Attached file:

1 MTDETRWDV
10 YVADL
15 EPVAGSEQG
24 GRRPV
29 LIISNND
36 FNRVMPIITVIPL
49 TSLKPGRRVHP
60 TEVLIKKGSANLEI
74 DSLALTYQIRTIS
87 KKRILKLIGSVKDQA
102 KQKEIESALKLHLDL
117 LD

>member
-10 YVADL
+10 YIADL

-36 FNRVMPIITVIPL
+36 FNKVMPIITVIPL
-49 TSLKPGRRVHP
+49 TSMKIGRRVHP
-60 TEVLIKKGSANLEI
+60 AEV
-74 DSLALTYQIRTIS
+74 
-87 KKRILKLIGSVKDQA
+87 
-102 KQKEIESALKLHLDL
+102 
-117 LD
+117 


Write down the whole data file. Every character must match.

1 MTDETRWDV
10 YVADL
15 EPVAGSEQG
24 GRRPV
29 LIISNND
36 FNRVMPIITVIPL
49 TSLKPGRRVHP
60 TEVLIKKGSANLEI
74 DSLALTYQIRTIS
87 KKRILKLIGSVKDQA
102 KQKEIESALKLHLDL
117 LD

>member
-10 YVADL
+10 YIADL

-36 FNRVMPIITVIPL
+36 FNKVMPIITVIPL
-49 TSLKPGRRVHP
+49 TSMKIGRRVHP
-60 TEVLIKKGSANLEI
+60 AEV
-74 DSLALTYQIRTIS
+74 
-87 KKRILKLIGSVKDQA
+87 
-102 KQKEIESALKLHLDL
+102 
-117 LD
+117 